Prepare for Lion with New Take Control Books
In 2003, we launched the Take Control series with Joe Kissell’s “Take Control of Upgrading to Panther” and Matt Neuburg’s “Take Control of Customizing Panther.” Now, nearly 8 years and 4 editions later, we’re hard at work on the fifth editions of these ebooks, called “Take Control of Upgrading to Lion” and “Take Control of Using Lion.”
Of course, Lion isn’t out yet — Apple is poised to release it at some point in July — but Joe and Matt (and Tonya, who is editing both ebooks) have been burning the midnight oil to help you get started with Apple’s latest big cat. Still, there’s no reason to wait for Lion to ship to start preparing for your upgrade, and to provide you with Joe’s latest expert advice, we now have the first release of “Take Control of Upgrading to Lion” ready for you to read, with a free 1.1 update ready to release as soon as Lion ships and Apple lifts our non-disclosure agreement. For similar reasons, we can’t release Matt’s “Take Control of Using Lion” until then, but you can pre-order it now and download it as soon as we can make it available.
Both books are available independently, but they’re intended to work together to help you upgrade successfully and then get started using Lion’s new features, so you can buy them together at a 30-percent discount (you pay $17.50 instead of the $25 list price; this offer will expire when Apple releases Lion!). Read on for details.
Take Control of Upgrading to Lion — You can begin upgrading to Lion now by joining Joe Kissell for the necessary pre-upgrade check on software and hardware compatibility. You’ll also benefit from Joe’s expert advice on making the best type of backup in case of an upgrade disaster and on clearing the decks of useless cruft so you can start using Lion with plenty of room. In particular, you’ll learn how to:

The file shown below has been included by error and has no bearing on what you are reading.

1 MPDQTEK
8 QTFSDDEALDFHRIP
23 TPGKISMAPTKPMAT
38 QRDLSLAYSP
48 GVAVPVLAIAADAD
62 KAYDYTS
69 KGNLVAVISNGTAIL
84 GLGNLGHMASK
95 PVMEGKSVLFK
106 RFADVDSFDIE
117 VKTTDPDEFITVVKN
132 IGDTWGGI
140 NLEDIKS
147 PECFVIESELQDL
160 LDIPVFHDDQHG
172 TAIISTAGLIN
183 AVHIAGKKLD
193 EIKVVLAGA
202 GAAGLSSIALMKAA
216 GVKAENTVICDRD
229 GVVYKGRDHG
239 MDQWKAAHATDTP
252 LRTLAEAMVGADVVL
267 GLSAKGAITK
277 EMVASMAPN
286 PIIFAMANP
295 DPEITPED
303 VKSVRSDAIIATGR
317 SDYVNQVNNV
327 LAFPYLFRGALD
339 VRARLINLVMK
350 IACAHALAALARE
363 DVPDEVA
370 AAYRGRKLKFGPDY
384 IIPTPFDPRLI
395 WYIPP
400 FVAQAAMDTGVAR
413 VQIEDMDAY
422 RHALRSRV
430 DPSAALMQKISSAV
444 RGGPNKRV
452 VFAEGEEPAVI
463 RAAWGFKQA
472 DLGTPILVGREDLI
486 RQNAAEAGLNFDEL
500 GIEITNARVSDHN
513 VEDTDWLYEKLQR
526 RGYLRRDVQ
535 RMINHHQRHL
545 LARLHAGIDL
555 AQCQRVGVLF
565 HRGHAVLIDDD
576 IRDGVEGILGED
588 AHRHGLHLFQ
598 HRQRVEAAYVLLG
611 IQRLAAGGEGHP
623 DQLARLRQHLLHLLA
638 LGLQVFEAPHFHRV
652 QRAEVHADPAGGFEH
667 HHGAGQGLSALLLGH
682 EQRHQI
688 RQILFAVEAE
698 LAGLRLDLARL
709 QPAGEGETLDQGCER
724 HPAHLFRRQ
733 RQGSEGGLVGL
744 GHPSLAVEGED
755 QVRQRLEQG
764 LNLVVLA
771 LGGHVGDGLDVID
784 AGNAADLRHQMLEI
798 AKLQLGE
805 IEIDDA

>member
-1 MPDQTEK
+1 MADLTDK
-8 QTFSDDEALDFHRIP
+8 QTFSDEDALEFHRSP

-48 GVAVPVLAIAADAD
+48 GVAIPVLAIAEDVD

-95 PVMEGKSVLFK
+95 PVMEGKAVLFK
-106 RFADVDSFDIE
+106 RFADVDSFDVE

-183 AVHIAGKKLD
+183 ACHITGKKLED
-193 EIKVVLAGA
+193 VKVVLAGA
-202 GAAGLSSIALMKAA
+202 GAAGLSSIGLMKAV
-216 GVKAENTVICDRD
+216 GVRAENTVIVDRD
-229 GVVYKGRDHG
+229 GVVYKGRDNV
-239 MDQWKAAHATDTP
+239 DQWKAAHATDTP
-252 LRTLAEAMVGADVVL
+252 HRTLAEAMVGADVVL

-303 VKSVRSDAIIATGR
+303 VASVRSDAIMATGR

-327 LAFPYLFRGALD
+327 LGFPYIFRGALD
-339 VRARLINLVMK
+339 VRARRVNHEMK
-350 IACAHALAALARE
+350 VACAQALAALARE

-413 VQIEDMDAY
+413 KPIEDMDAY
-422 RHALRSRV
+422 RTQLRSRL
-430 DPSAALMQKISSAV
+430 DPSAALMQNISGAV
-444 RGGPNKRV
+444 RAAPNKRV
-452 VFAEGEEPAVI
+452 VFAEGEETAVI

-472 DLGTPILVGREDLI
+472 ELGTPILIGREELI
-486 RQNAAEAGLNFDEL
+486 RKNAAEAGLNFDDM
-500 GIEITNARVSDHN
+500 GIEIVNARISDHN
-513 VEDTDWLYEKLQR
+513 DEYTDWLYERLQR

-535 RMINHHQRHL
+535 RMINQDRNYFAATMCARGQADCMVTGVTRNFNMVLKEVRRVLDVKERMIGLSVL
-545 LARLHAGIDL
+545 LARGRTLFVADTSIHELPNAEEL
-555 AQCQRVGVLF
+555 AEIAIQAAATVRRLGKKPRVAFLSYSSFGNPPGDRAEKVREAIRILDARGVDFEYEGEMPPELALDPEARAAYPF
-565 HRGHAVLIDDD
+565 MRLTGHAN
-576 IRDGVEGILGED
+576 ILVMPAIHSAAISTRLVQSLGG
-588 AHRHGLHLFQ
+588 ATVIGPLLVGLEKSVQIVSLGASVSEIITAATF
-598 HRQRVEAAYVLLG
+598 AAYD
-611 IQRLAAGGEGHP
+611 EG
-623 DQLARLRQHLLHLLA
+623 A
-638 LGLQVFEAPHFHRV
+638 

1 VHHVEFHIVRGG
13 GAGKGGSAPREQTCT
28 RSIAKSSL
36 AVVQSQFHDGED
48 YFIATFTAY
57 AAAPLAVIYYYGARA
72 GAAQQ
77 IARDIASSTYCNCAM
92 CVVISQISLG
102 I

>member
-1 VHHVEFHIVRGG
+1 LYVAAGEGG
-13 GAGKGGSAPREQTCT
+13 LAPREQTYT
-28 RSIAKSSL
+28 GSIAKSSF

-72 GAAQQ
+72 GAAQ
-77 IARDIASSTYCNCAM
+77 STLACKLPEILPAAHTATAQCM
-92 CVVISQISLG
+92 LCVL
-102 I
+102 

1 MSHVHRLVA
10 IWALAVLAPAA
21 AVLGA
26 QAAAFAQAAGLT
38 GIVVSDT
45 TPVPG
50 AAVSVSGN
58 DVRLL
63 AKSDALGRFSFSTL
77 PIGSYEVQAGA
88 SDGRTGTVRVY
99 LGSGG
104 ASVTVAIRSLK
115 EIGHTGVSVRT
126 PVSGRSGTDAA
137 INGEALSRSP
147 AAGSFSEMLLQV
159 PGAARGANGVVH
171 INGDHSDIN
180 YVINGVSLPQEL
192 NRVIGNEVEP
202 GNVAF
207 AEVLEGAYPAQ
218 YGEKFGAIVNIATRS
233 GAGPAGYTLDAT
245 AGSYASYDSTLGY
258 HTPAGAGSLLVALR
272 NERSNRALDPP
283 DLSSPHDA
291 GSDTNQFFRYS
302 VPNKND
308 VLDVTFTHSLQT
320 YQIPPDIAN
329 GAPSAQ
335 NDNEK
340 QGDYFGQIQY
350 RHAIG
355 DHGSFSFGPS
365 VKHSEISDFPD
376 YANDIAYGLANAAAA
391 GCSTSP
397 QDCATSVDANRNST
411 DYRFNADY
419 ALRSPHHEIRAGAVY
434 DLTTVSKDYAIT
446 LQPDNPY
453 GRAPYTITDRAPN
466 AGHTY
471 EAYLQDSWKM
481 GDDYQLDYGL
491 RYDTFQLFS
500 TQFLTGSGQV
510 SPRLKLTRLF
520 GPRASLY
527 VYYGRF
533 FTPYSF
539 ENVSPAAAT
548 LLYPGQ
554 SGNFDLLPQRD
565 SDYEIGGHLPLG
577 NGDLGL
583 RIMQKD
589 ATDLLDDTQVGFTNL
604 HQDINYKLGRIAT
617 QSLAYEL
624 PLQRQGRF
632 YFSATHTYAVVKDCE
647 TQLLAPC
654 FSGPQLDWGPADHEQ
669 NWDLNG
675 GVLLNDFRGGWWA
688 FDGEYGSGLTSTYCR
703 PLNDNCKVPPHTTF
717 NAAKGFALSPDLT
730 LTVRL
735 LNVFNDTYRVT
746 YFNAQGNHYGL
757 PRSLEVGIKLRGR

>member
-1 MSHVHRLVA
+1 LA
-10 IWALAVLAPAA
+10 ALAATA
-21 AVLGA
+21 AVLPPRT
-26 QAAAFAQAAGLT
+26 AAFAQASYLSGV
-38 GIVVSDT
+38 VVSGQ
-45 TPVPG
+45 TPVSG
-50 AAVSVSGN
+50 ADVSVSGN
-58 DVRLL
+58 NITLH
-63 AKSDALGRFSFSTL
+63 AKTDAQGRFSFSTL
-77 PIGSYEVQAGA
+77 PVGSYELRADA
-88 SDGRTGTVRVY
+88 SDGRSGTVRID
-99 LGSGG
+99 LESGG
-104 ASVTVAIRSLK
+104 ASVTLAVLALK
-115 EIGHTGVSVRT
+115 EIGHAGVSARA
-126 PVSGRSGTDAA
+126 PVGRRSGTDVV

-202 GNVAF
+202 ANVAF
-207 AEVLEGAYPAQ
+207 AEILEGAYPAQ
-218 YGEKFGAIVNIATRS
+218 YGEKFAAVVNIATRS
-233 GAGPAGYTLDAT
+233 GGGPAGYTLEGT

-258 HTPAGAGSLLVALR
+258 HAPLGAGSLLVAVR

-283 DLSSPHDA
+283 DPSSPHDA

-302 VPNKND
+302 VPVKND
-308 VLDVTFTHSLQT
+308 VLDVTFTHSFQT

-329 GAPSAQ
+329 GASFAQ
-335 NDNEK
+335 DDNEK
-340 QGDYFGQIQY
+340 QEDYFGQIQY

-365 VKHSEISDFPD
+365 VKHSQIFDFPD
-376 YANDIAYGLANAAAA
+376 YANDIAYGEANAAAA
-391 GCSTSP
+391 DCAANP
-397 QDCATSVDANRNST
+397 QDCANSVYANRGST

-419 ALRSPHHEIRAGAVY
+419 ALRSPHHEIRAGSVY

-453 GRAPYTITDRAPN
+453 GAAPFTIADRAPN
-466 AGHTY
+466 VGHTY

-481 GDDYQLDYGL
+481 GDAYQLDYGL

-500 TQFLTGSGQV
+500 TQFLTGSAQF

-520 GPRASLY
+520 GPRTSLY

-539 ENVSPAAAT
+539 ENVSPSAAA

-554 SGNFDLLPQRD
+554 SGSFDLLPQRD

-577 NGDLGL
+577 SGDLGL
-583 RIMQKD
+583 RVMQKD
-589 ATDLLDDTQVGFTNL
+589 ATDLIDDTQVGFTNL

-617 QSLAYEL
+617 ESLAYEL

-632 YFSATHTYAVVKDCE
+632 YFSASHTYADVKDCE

- Part with Rosetta: Understand and work around the fact that PowerPC-based software will not run under Lion, given the absence of Rosetta.
- Handle your hardware: Thoroughly check your hardware for Lion compatibility. Also, get ideas for new hardware — it might be time for more RAM, disk space, or other peripherals, particularly a Magic Trackpad.
Deal with duplication: Learn what a disk duplicate is, why having one is essential before installing Lion, and how to make one easily and affordably. Also, get help with backing up a Windows volume, should you be running Windows on your Mac via Boot Camp.
Verify that all systems are go: Test your Mac to be sure all the hardware and disks are running properly — better to discover and correct a problem now than on upgrade day — and find advice on clearing extra files and software off your disk so that you get a fresh start with Lion.
Consider a few geeky details: If you secure your data and documents with disk encryption now, or would like to under Lion, get advice on what to do before you upgrade and learn how Lion’s much-improved FileVault will operate. Also, read about what Joe thinks of partitioning and what you might want to do about it before installing.
The 1.0 version of “Take Control of Upgrading to Lion” costs $10 and is currently 66 pages long. As soon as our non-disclosure agreement with Apple lifts after Lion ships, we plan to release a free 1.1 update that will cover full installation details, required post-upgrade tweaks, and troubleshooting tips in case your upgrade doesn’t go smoothly. It will also tell you how to migrate to a new Mac running Lion, install Lion Server, and use the new Recovery mode.